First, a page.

The year 2018 will herald the 200th anniversary of Mary Wollstonecraft Shelley's Frankenstein, or The Modern Prometheus. The timing seems right for the story of a real monster. German-born immigrant Anton Probst arrived in New York in 1863. Within two hours of his arrival he enlisted in the Union Army. During the American Civil War, Probst bore witness to mankind's brutality. Afterwards, he became an inmate at the disreputable Blockley Almshouse in Philadelphia.
Frankenstein was first conceived by Shelley in 1816. Her monster was an embodiment of abandonment and loneliness, feelings Shelley shared. In despair, the creature resorted to violence. Fifty years after Frankenstein's conception, Anton Probst adopted characteristics of Shelley's monstrous creation. He became Philadelphia's first mass-murderer when he slaughtered members of the Christopher Dearing family.
After his death, Probst's story continued. The creature that he had become left a deep impression on the people of Philadelphia and New York. Researchers used Anton Probst's body to show the effects of galvanization, the same means by which Frankenstein's monster stirred to life. Incredibly, similarities surface between Shelley and her circle, her monster, and events that transpired when the blood of innocents was shed an ocean away. One defining difference is present. Unlike Shelley's creature, the story of America's monster is very real.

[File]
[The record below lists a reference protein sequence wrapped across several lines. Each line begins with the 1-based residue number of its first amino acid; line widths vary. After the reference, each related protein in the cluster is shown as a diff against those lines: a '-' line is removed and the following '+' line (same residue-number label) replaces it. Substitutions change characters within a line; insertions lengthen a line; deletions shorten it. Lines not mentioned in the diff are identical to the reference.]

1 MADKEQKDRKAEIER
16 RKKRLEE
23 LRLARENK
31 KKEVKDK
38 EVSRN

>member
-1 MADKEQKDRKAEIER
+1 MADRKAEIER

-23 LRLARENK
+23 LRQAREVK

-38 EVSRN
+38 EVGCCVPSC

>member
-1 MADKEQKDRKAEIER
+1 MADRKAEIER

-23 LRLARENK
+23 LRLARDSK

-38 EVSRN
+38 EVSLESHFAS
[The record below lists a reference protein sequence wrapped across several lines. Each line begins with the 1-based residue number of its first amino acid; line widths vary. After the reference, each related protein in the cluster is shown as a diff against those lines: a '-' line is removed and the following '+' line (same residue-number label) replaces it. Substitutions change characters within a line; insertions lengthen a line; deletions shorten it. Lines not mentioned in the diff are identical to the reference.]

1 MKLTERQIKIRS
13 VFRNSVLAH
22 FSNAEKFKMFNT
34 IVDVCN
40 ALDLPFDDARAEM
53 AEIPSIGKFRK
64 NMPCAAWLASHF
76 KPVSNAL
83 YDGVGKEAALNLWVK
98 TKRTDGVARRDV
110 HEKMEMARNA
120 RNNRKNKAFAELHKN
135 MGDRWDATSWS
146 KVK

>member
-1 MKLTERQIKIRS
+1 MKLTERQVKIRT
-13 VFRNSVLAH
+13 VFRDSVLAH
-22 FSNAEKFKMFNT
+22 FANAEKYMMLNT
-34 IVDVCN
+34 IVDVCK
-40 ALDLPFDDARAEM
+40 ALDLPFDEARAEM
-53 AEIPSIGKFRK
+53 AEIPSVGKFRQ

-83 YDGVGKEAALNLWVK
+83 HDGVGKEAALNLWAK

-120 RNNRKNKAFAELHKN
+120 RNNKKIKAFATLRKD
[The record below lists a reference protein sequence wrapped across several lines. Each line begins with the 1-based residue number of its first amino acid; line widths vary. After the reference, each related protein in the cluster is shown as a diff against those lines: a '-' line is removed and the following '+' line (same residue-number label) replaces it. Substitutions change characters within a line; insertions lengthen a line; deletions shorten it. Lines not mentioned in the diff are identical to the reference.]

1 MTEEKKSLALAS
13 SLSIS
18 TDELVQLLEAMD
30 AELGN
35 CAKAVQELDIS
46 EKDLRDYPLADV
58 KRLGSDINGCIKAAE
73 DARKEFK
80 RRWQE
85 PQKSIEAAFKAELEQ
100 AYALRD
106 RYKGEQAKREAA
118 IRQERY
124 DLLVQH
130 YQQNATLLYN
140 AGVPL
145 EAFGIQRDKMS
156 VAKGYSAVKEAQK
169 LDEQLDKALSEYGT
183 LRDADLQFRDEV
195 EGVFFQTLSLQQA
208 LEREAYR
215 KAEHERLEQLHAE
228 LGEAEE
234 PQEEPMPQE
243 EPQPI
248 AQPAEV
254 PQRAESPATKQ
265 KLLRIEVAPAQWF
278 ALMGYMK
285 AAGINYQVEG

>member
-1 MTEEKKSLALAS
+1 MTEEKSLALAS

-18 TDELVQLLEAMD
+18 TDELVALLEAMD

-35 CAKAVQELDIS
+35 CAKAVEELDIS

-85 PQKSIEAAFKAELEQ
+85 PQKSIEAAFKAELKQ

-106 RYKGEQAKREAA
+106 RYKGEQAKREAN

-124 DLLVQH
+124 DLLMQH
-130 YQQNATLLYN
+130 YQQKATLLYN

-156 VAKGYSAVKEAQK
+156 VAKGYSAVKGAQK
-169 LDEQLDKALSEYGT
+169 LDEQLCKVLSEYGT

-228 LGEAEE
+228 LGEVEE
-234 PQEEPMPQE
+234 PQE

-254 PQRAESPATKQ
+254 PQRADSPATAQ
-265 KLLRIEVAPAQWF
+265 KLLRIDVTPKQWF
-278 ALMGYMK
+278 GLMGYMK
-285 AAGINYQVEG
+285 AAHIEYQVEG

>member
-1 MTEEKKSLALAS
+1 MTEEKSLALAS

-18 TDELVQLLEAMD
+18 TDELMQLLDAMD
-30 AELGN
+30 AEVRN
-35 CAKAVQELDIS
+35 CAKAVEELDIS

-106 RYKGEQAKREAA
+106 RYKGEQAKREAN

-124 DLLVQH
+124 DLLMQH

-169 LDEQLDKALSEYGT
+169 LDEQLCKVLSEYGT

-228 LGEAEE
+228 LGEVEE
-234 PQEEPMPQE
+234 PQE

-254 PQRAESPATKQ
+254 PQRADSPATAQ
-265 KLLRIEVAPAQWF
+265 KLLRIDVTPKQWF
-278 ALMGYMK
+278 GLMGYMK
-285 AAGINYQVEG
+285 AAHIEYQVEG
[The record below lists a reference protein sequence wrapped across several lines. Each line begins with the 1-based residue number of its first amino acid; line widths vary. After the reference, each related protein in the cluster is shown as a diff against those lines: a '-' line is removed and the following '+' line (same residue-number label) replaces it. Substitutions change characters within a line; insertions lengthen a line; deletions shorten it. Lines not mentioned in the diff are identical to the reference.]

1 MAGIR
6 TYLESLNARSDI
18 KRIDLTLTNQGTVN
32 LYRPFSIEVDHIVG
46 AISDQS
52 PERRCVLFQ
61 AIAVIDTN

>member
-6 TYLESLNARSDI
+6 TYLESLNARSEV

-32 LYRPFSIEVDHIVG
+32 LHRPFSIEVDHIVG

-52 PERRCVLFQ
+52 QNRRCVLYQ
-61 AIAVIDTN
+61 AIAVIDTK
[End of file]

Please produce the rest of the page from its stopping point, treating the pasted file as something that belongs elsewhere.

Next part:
|Publisher:||Russell D. Earnest Associates|
|Product dimensions:||6.00(w) x 9.00(h) x 0.55(d)|
About the Author
Table of Contents
I: I Was Benevolent
II: Beloved Cottagers
III: The Dissecting Room and the Slaughterhouse
IV: The Vices of Mankind
V: April 7
VI: The Cottagers did not Appear
VII: Agony and Terror
VIII: Are You French?
IX: Barred Windows
X: Horrible Pilgrimage
XI: Mother's Tender Caresses
XII: I am Solitary and Abhorred
XIII: The Trial Began
XIV: I Knew the Destroyer of My Family
XV: My Crimes are Consummated
XVII: Learn From Me
XVIII: On My Lips
XIX: Threshold of Real Knowledge
XX: Men of Genius
XXI: Perished on the Scaffold
XXII: Infusing Life into an Inanimate Body
XXIII: Bound Close by the Ties of Mutual Misfortune
XXIV: Mine Has Been a Tale of Horrors